Uncle Sam's Generous Gift
To Real Estate Investors
What Is A §1031 Exchange?
A §1031 Exchange (sometimes called a Starker Exchange) refers to Section 1031 of the Internal Revenue Code and it offers real estate investors an excellent opportunity to build wealth while saving taxes. By completing a §1031 Exchange an investor can dispose of one investment property, use all of the equity to acquire a different investment property, defer (not avoid) the payment of capital gains & "depreciation recapture" taxes and leverage all of the equity from the original property into the replacement property. The end result is that you "sell" one property, "purchase" a replacement property and defer payment of federal taxes that would have been due on the sale of the initial property.
A Quick Overview Of The Process
The process is slightly complex and only careful compliance with IRS regulations and procedures will guarantee your qualifying for the tax benefits of a §1031 exchange.
Some basic requirements are:
The original investment property is called the relinquished property and the new investment property is called the replacement property. When ownership of the relinquished property is transferred to the new owner, the net proceeds are placed in escrow with a qualified intermediary (a person or entity not related to the exchanger). The investor then has 45 days from the date of closing on the relinquished property, to identify the replacement property (or properties) and 180 days from the date of closing to actually take title to the replacement property.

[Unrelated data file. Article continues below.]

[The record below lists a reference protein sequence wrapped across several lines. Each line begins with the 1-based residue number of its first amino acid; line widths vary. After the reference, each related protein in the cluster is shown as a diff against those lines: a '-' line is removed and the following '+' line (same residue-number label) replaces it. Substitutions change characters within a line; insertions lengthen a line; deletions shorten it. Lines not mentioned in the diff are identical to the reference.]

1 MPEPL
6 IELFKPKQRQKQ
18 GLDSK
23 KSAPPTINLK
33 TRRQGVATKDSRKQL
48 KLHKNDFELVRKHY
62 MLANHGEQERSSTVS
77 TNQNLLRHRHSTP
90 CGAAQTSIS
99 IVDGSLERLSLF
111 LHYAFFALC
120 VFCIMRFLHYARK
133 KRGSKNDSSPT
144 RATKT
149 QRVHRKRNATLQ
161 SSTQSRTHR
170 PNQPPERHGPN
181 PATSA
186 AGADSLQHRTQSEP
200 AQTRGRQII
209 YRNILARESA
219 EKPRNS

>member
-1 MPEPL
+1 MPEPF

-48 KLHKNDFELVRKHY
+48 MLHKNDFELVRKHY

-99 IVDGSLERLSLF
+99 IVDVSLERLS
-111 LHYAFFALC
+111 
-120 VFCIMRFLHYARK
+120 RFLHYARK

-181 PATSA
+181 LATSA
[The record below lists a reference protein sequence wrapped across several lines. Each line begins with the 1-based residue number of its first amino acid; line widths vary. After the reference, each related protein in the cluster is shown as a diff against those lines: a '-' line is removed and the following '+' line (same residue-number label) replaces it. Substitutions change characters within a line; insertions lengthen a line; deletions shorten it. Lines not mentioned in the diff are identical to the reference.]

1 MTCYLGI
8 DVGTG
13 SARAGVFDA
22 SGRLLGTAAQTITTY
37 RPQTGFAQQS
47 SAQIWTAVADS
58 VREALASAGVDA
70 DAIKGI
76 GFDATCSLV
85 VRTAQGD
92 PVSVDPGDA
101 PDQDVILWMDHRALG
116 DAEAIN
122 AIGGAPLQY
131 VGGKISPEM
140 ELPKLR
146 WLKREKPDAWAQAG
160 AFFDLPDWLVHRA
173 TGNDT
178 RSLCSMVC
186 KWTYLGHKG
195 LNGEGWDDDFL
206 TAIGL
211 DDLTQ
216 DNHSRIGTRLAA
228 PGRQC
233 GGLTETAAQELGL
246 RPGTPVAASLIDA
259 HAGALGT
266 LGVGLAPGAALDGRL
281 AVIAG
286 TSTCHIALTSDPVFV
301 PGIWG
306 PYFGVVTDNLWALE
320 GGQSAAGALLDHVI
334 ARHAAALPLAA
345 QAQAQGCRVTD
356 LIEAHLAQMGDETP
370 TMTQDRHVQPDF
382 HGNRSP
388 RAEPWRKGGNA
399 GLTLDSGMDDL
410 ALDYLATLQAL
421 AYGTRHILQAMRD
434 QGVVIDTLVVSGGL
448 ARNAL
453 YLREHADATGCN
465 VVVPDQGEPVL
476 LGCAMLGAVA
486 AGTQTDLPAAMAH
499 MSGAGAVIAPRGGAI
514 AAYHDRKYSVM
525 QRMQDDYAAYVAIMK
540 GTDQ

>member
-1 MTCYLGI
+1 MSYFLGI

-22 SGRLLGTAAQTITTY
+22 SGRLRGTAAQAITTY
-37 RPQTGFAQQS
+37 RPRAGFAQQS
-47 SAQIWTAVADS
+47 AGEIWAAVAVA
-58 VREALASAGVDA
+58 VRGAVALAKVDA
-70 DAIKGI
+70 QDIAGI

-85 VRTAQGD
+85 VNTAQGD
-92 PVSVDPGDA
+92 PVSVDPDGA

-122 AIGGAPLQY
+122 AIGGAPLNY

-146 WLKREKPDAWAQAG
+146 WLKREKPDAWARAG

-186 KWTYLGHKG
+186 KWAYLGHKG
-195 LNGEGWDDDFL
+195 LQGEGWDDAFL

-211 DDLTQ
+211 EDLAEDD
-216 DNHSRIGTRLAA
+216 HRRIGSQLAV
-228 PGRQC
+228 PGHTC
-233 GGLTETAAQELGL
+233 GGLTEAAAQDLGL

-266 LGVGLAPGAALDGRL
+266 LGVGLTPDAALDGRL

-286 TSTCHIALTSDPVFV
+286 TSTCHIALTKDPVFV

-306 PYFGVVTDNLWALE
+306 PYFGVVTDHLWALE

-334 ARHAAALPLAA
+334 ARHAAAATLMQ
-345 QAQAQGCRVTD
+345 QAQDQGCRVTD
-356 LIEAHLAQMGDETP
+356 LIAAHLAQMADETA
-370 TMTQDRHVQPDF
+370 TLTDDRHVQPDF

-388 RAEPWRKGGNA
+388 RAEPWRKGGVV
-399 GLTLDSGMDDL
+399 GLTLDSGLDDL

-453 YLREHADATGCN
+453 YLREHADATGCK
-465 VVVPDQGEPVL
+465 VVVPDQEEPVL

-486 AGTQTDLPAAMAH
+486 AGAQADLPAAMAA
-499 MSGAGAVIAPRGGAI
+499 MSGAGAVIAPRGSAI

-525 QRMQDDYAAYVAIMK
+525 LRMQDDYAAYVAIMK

For tax computation purposes, the tax basis of the old property becomes the tax basis of the new property. Thus, when you ultimately sell the replacement property, your tax accountant (and the IRS) will compute your gain as the difference between your original tax basis plus any improvements) and the sale price. In other words, the profit (gain) you deferred declaring as a result of the §1031 Exchange will ultimately be taxed when you sell the replacement property
Words Of Caution:
The §1031 Exchange is definitely a valuable tax shelter but the question remains, why would anyone want to exchange properties in the first place?
Note: This article is not intended as legal or accounting advice.
Before making any decisions, seek the advice of an attorney and/or accountant.
© Copyright 2007 Bill Boeckelman Publications